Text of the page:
This is the first time I have ever seen anything like this. And I watched in awe and amazement. Not something I would ever want to do myself! And it made me wonder about the dedication to their religion and their culture.hindu festival-10

There was a lull in the parade as some overhead banners were moved in preparation for the larger floats coming through. It was only then that I stopped and realised how hot I was! I must have looked a bit out of sorts too as several women that I had been chatting to earlier offered me a cold drink. But despite that momentary need for a break, I was still feeling such wonder about being involved! And thankful for the opportunity to see such an amazing event! Wow!

hindu festival-1Soon after, women came, carrying sacred fire. Some had shaved their heads as another sign of their dedication. And there were many men, waiting for the next float, all in their orange sarongs. And many with mobile phones! A real mixture of old and new working together.

The street soon filled with 100s and 100s of men and women and children. Took me a while to work out there were 2 thick ropes in the midst of the crowd that were being used to pull a large golden chariot with the priests. One rope was being towed by men, the other by women and boys. You could barely see the rope as there were so many people wanting to be involved and trying to help!hindu festival-7

At the front of this, a group of young men stopped at the large pile of coconuts that had been doused in water and yellow dye and then also set alight briefly. As an important part of the ceremony, before the priests came any further, they smashed all the coconuts on the ground – with such delight! And bits of coconut flying everywhere!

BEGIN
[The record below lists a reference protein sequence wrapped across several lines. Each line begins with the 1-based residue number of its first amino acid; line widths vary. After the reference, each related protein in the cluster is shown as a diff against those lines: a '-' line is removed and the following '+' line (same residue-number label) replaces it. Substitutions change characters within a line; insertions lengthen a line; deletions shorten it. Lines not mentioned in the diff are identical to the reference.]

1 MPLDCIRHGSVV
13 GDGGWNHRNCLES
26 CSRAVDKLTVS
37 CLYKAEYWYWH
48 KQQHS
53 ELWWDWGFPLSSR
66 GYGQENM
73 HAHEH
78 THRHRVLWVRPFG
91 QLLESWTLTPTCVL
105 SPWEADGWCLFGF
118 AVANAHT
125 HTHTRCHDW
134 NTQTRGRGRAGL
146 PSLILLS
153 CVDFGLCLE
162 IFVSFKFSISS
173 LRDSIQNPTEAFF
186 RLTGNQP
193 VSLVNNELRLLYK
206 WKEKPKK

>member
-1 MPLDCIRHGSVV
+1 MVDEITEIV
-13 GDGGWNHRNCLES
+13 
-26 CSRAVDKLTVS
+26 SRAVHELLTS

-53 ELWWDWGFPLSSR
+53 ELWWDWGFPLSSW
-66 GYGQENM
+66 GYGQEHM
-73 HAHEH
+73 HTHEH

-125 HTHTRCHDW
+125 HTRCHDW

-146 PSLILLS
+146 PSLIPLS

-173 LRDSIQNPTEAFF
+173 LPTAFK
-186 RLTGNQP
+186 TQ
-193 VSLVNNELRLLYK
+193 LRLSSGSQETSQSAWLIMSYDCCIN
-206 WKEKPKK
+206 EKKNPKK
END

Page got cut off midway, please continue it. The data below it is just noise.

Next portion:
hindu festival-13And with a shout, everyone heaved, and the chariot made its final way to the temple. The crowds surged to the base of the chariot to have their offerings blessed by the priests. The air was palpable with expectation and excitement. Following the chariot was a group of women. I’m still not sure of the purpose, but many were prostrating themselves on the ground, and following the chariot, often on their knees, whilst other women were pouring water over them.hindu festival-14

I slowly made my way through the crowd to the temple entrance, and watched the confetti being thrown from the top of the temple over the priests and the offerings and the crowds as they slowly shuffled inside. Some of the young boys were still suspended outside waiting for the auspicious time for them to be taken inside.

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I decided not to try and enter the temple. And to leave the crowds for some much needed respite! But after an amazing couple of hours I was still abuzz! Whatever you think about religion or people’s beliefs, or what people do for their beliefs, for me it was such an honour to be involved and welcomed into this event.

galungan-7Today is Galungan – a very important festival in the Balinese year.

Galungan recognizes good (Dharma) over evil (Adharma) with people acknowledging the creator of the earth, and offering sacrifices of food and flowers to ancestors within village temples and family compounds. 1st galungan-1

galungan-2Each family/compound has a responsibility to create a penjor for the entrance to their home, as well as contributing offerings to the family and village temples.  Preparation takes many days, and the local markets are always busy in the period leading up to Galungan.

Many events occur before and after Galungan. Tomorrow everyone will spend time visiting family and close friends. It all culminates in Kuningan in 10 days time. Kuningan means yellow and on this day the Balinese will make special offerings of yellow rice. 1st galungan-3

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As the year has 210 days, I was also fortunate enough to be here for Galungan last year as well! I was invited to join Made as he visited several village temples to share his family’s offerings. It was a busy, bustling time, nothing too formal! Families, all dressed up in sarongs and kabayas, knelt in temple compounds, offering their gifts and receiving blessings, before chatting to friends and moving onto the next temple. What a privilege to be involved.